I was trying to figure out why, with this episode in particular, this series felt strangely familiar. That’s when it hit me: structurally, Kaiba is beginning to resemble Antoine de St-Exupery’s fable, The Little Prince. (Full text and illustrations of The Little Prince can be found here.) That would help explain the increasingly episodic feel of the story thus far and even some of the art style.
I first read Le Petit Prince in high school French class, in French of course; for those who are unfamiliar with it, it is about a a downed aviator (a stand in for the author, who loved flying) who encounters the little boy prince of the title. The boy is possessed of a wide imagination, and he tells various stories about his visits to other small planets and asteroids where he encounters various types of people–a greedy, quantifying businessman, a lamplighter, a geographer, etc, all of whom represent various adult flaws. The asteroids in the original artwork are drawn in a similar manner to the small planets in Kaiba–at least in scale. They are tiny places emblematic of more or less only one thing.
So far in Kaiba, we’ve seen the title character travel to two different planets and one spaceship, where he has helped either resolve or at least work through another person’s struggles with memory and loss. This particular episode continues the pattern as Kaiba learns of the deep seated grief of the grandmother over the death of her husband, and literally watches her choose death within her mind–but not without recovering the location of the “treasure” that her greedy grandsons are so eager to find. The outcome of the plot is not as allegorical or neat as the various visits of the little prince, however; upon discovering that the treasure is nothing more than personal mementos and photos of the grandsons, they, disappointed, decide merely to take off into space. (What a reversal of the usual plotline, where such a discovery would move them into honoring the memories of their grandparents. It is Chroniko/Kaiba who must ask to bury the grandmother alongside her husband, with their beloved flowers growing underneath. This universe is not one with a lot filial piety, which is perhaps a consequence of bodies being so disposable.)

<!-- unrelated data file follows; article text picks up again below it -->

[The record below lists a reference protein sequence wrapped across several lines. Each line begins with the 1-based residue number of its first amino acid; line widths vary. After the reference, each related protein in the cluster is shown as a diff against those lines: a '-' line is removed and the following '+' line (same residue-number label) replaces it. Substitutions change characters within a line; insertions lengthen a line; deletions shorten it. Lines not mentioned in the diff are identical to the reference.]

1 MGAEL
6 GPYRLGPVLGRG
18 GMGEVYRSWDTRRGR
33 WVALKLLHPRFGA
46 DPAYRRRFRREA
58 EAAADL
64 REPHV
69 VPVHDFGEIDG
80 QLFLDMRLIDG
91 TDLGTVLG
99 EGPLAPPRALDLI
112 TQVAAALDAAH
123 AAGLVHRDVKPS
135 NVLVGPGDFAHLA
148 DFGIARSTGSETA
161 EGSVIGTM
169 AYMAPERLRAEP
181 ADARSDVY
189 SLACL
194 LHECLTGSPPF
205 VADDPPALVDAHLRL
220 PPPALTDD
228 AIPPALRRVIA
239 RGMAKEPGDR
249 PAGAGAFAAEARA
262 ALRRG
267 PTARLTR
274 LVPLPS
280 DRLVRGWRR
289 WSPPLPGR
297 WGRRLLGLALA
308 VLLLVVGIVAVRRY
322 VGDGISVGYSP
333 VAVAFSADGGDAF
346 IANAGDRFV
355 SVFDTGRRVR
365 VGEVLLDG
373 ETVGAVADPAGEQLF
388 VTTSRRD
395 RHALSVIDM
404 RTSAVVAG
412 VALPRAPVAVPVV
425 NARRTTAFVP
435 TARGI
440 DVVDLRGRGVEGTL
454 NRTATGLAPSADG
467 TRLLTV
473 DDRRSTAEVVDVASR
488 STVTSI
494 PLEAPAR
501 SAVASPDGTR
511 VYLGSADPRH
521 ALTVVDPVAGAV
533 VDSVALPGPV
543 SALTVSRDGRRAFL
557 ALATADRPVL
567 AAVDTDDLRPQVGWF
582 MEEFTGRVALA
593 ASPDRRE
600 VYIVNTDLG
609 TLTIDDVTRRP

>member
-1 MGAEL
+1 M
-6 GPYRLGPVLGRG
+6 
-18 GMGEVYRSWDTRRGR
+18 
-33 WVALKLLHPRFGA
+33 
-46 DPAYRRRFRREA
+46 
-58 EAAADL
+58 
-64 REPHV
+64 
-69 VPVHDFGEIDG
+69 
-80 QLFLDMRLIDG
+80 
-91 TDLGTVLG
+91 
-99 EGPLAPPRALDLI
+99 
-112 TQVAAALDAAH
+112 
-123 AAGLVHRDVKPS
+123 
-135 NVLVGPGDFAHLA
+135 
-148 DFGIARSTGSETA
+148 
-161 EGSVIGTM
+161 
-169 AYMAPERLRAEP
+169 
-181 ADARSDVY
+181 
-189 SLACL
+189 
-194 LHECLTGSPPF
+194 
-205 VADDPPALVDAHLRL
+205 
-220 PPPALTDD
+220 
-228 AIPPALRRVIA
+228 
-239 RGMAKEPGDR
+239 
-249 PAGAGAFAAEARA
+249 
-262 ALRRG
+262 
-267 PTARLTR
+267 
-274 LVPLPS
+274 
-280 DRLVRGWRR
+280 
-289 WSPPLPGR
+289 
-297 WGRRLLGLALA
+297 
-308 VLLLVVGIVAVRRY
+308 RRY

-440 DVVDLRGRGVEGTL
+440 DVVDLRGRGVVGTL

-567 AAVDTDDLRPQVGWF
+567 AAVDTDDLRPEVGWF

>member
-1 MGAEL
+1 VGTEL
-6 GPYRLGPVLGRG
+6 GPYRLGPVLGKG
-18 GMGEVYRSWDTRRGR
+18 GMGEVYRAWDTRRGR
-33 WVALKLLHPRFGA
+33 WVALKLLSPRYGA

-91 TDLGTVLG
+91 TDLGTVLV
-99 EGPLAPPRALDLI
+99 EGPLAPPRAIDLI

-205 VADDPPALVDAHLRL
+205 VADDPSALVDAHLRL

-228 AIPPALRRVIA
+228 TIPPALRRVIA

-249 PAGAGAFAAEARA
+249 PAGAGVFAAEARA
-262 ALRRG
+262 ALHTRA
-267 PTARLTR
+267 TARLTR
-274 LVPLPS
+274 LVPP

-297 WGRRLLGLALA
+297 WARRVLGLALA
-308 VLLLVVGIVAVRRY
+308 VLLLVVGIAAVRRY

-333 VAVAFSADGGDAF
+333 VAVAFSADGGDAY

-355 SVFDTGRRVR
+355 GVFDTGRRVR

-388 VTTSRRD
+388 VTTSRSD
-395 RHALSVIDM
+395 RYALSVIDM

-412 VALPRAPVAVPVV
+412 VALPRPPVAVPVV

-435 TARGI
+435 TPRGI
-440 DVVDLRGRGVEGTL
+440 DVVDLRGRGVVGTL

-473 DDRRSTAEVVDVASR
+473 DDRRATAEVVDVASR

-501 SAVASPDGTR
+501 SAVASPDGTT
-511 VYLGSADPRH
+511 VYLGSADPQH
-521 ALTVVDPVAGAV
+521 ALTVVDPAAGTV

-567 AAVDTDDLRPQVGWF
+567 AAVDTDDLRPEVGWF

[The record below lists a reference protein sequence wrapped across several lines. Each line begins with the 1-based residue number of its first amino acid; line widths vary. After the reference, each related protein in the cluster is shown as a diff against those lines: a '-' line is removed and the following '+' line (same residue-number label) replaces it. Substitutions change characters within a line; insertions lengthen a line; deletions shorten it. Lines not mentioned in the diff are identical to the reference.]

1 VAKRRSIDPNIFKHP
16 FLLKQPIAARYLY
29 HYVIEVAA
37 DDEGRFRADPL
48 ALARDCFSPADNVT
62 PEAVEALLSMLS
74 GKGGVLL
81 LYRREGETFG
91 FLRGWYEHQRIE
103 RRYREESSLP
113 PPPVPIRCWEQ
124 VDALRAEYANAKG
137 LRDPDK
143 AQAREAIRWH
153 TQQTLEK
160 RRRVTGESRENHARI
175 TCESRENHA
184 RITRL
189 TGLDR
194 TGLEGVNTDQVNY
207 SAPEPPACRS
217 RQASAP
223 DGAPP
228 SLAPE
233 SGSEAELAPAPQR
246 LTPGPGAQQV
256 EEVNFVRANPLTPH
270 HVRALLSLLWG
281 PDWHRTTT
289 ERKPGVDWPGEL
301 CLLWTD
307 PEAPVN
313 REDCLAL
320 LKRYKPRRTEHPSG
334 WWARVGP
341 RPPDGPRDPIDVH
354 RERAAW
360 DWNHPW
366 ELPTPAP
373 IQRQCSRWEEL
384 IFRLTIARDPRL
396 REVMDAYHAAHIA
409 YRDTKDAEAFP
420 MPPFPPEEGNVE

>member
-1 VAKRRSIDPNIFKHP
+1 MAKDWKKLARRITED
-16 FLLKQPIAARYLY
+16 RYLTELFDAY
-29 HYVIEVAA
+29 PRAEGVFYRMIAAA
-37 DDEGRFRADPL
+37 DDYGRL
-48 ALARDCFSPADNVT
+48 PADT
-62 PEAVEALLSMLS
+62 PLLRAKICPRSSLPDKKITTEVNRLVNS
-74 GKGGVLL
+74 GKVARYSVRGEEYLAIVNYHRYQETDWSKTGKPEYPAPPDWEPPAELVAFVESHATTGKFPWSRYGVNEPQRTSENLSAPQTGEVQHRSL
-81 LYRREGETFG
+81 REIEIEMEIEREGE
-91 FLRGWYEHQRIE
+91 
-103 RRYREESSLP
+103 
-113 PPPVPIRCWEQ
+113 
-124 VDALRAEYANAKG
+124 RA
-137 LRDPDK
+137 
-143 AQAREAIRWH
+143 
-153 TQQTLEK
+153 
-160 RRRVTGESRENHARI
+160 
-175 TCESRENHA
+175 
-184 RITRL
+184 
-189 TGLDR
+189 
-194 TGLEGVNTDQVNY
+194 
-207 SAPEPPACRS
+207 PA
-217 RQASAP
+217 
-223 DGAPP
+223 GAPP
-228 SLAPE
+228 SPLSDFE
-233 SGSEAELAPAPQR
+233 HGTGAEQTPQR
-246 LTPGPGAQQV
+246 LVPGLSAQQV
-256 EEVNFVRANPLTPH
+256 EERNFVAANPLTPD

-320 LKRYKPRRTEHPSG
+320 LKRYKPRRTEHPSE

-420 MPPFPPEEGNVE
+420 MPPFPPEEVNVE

My niggling concern is that, should the show head down the path this sort of show often tends to follow, it will become a tad too programmatic and episodic; already there was a drop-off in emotional intensity, at least, compared to the previous magnificent episode, because it seems like a pattern is being established of Kaiba being primarily an “active observer” of events while the real drama is being played by the characters he helps. (Cameron puts it a bit strongly, but he’s right to observe that we still don’t know that much about Kaiba as a person yet, though I agree with the commenters that this is part of the convention of an observer who is not necessarily a protagonist.) We are given a tiny hint at the end of Kaiba’s romantic past, at least, as well as the nature of his brain: it seems that most of his memories are locked in vaults of some sort. These tantalizing clues suggest that there is much more to him, something terribly important in store, as one would expect for a show titled after his name. The choice to focus on episode-long vignettes can go so far until becoming somewhat predictable. Not that this is getting anywhere close to being bad or boring, but it’s a small concern.
Did anyone also notice that the line work in the art seemed rougher this time too?
One more thing about the Little Prince connection. In a terribly poignant moment, the Prince is about to leave; the narrator begs him not to go, and follows him even though the prince warns him not to. The things he says seem highly reminiscent of some of the themes in Kaiba. The following is a spoiler for the book, of course, so read only if you have read the book or don’t mind knowing the ending…let’s just say that the attitude toward bodies, the nature of how bodies can be changed from place to place, and the journey are all included. It also makes me wonder if this is a foreshadowing of the end of Kaiba, too.
[spoiler]The prince replies,
“It was wrong of you to come. You will suffer. I shall look as if I were dead; and that will not be true…”
I said nothing.